Nick King's Blog

I've done some pretty cool things, but nothing's as cool as creating our family

Guest Blog: Why Foster Carers are instrumental to the Adoption process

I've been working on a blog about our interaction with and experience of the Foster Carers who cared for our children prior to their adoption.

Completely coincidentally I was approached by the National Fostering Agency who asked if I would host a guest blog for them about the fostering system.  Foster Carers really are the unsung heroes of the adoption system as far as I am concerned, so you can imagine I was very happy to help.

So here is the first every guess blog on my site.  I'm very proud that it should come from the National Fostering Agency's Layla Grant.  My blog on fostering will follow tomorrow.


Fostering is the process of offering care to children who need it at the most difficult times in their lives. This could be either very short-term (for a night or two), more medium-term (a few weeks or months) or on a longer-term basis (months or years). However, it’s important to realise that there is a distinction between fostering and adoption, even in longer-term cases.

Fostering and adoption have some undoubted similarities but they are two distinct processes, with some key elements that differ between them. Many people get confused between the two or assume that they are the same thing, when this is not the case.

Foster parents, however, can and do play a very important part in the adoption process, and do so in a number of ways. Let’s have a closer look at them here.


Foster parents who adopt

As a foster carer, you may come to develop a very close and strong bond with the kids in your care. If the circumstances are appropriate, it may be the case that a foster parent goes on to adopt the child or children in their care. It is often a very natural transition in some cases but there are no obligations and in many cases, the circumstances may not be right for either the foster carers or child at that particular moment. 

Foster caring is also invaluable experience for people who are considering adoption but need to be sure it is the right choice for them. It is often advisable to try fostering first before making the more permanent decision to adopt. Even if this is just for short periods it can provide an insight into the challenges and rewards that you face. Of course, all of this will be with the support, advice and supervision of the agency.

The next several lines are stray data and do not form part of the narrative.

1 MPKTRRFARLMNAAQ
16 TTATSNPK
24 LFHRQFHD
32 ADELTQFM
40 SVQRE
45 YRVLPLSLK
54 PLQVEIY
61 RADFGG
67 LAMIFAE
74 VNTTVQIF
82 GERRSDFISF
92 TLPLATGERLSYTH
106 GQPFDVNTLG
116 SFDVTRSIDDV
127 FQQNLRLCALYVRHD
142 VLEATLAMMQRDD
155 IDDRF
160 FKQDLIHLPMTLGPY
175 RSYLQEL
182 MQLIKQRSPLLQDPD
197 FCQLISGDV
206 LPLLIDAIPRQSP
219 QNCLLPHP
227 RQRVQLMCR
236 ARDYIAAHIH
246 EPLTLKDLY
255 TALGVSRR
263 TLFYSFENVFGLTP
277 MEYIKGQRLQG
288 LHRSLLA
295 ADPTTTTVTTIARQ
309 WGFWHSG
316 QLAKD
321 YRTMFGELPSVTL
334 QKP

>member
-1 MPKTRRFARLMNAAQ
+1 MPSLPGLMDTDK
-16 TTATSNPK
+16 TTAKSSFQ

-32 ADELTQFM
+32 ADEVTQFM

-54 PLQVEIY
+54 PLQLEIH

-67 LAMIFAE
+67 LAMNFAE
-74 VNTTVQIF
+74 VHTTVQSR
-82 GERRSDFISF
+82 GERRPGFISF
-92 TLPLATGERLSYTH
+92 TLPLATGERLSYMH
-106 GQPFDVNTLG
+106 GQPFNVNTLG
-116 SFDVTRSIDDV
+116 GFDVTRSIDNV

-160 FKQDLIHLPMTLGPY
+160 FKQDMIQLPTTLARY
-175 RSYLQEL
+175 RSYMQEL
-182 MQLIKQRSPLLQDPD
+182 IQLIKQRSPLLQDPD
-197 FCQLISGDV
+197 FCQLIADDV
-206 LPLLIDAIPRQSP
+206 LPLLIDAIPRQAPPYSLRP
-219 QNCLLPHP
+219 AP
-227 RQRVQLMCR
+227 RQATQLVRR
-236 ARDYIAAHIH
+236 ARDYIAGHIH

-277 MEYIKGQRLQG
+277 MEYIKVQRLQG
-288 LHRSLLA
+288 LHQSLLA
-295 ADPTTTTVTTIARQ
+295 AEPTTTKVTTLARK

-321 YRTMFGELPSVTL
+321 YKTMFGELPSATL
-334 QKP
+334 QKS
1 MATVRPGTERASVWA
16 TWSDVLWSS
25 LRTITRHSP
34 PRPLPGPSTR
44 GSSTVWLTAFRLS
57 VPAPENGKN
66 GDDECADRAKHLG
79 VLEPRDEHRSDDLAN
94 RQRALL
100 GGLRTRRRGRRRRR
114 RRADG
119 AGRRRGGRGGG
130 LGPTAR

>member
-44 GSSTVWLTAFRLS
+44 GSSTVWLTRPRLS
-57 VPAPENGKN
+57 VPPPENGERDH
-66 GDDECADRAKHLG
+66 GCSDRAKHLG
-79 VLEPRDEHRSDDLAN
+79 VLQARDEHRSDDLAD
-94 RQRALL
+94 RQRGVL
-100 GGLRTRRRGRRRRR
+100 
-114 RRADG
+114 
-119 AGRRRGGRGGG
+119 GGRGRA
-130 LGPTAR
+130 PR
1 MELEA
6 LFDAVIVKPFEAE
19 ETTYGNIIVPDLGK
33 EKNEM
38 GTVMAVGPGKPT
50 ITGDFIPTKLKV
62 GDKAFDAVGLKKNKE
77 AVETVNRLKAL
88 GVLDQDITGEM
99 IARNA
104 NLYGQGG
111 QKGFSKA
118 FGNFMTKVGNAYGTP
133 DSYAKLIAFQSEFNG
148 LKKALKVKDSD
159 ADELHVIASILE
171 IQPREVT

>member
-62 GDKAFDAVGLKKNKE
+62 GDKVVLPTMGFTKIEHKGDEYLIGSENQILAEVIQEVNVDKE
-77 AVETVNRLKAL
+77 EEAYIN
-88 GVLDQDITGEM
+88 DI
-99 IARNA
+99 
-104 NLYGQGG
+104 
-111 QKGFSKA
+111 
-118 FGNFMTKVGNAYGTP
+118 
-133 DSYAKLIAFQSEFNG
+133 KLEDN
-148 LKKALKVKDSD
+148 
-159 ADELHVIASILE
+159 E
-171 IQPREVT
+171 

Preparation for adoption

As we mentioned above, foster carers offer care and support for kids at often the most difficult and challenging times of their life. Difficult home conditions or personal circumstances can be very tough for kids to deal with, so a foster carer is there to offer a stable environment and support. If the child is in a position to be adopted, the foster carers role is then to help prepare them for this life-changing and significant event. This could involve talking through with them what happens during the process. Supporting them through meetings with agency staff and even meeting potential adoptive parents. Each case is different and there are no hard and fast rules (as is the case with most fostering) so good communication is essential.


Key skills

As mentioned above, the ability to communicate is vital and this involves both talking and listening. You will need to listen to any concerns the child might have and make sure they understand what is happening at every stage of the process. 

It is useful for foster parents to speak with other foster carers, adoptive parents and social workers at all times through the process. This will help them to best deal with the situations as they arise.

Fostering can have a huge impact on the lives of all involved. This can just be in terms of offering a stable environment for children who need it but it is also an integral part of the wider adoption process.